“How bioinformatics helped crack the Amerithrax case”
Thursday, February 11, 2016 6:00pm
Head, Genome Informatics Section, Computational and Statistical Genomics Branch, National Human Genome Research Institute (NHGRI)
In the fall of 2001, at least five letters laced with deadly anthrax spores were mailed across the United States. Five died, many others were sickened, and a nation already reeling from 9-11 was further terrified. The resulting investigation was the most complex and expensive in U.S. history. I will retell the story of how The Institute for Genomic Research (TIGR) sequenced multiple whole genomes of Bacillus anthracis to determine the source of these attacks–an incredible feat at the time. This work pioneered the field of microbial forensics and foretold the future of outbreak genomics, for which this type of analysis is now routine.
Dr. Adam Phillippy leads the Genome Informatics Section at the National Human Genome Research Institute (NHGRI) in Bethesda, Maryland. His group is currently developing efficient methods for the analysis of genomes and metagenomes using single-molecule sequencing with diagnostic applications to cancer and infectious disease. Software from his group is available at https://github.com/marbl. He received his PhD in Computer Science from the University of Maryland under the advising of Steven Salzberg, and has previously worked at the National Biodefense Analysis and Countermeasures Center (NBACC) and The Institute for Genomic Research (TIGR).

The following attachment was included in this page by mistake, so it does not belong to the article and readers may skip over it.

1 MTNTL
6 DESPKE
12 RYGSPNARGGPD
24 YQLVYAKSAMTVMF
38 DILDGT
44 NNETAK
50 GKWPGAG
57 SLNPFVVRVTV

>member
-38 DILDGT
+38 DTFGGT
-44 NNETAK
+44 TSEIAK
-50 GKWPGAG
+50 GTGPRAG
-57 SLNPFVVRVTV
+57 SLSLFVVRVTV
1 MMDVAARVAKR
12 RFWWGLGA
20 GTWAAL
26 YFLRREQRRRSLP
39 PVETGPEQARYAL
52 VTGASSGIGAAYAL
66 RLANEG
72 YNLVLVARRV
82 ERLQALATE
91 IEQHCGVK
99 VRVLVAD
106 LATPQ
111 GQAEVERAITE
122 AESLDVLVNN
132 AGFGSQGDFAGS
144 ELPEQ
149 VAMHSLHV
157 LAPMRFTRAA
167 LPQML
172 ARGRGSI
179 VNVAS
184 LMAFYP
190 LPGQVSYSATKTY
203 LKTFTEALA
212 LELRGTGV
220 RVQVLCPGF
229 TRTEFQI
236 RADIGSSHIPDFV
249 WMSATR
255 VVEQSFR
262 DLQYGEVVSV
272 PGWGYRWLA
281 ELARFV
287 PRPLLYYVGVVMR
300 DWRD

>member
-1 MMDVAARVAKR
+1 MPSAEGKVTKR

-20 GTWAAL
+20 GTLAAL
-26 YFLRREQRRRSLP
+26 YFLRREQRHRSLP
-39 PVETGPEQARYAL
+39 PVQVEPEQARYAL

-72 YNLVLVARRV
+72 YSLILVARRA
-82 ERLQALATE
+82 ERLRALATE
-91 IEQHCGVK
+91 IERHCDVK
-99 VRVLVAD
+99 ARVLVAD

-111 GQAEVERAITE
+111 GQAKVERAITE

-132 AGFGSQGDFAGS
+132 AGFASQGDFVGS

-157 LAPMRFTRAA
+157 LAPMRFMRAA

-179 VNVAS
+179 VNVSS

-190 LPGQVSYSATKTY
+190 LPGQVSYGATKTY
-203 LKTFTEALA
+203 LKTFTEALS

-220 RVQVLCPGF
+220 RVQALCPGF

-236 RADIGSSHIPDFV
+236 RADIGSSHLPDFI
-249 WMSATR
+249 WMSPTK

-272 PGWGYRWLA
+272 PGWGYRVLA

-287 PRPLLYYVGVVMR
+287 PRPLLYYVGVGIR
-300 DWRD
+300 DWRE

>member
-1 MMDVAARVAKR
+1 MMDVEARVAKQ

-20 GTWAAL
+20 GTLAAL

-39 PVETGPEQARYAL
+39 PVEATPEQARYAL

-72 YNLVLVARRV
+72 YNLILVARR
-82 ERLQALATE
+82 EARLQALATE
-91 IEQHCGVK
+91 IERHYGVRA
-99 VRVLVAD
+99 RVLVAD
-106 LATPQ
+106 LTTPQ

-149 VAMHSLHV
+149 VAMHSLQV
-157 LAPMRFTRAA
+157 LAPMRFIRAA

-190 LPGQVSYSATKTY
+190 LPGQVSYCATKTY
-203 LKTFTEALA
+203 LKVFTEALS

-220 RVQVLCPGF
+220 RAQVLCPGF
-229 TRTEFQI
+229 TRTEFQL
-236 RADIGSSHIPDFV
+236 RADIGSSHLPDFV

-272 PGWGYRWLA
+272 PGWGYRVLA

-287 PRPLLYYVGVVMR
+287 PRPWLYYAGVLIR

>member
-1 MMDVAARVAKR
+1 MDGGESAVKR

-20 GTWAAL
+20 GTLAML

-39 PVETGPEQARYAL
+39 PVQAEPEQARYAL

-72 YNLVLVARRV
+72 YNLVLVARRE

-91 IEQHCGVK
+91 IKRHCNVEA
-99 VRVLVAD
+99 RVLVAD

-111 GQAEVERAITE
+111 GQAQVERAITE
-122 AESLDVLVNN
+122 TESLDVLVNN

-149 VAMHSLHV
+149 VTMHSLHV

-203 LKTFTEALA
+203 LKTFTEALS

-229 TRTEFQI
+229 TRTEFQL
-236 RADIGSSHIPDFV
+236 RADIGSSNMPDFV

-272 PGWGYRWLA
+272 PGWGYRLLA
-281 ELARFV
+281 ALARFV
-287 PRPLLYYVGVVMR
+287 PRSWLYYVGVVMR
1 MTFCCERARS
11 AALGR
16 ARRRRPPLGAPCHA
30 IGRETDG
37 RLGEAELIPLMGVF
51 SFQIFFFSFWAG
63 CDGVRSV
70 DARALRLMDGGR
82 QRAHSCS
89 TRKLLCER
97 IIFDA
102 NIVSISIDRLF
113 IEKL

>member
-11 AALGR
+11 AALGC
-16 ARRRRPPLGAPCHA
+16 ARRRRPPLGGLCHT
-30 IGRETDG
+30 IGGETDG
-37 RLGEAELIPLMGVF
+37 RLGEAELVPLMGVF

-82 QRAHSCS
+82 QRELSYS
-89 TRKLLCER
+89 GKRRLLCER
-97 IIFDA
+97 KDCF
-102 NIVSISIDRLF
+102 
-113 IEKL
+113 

Trainees are invited to meet with the VanBUG speaker for open discussion of both science and career paths. This takes place 4:30-5:30pm in either the Boardroom or Lunchroom on the ground floor of the BCCRC
- Phillippy, A. M., Schatz, M. C., & Pop, M. (2008). Genome assembly forensics: finding the elusive mis-assembly. Genome Biol, 9(3), R55.
- Rasko, D. A., Worsham, P. L., Abshire, T. G., Stanley, S. T., Bannan, J. D., Wilson, M. R., … & Phillippy, A. M. (2011). Bacillus anthracis comparative genome analysis in support of the Amerithrax investigation. Proceedings of the National Academy of Sciences, 108(12), 5027-5032.
Julie Chen (PhD Student, Dr. Wasserman’s Lab, CMMT/CFRI)
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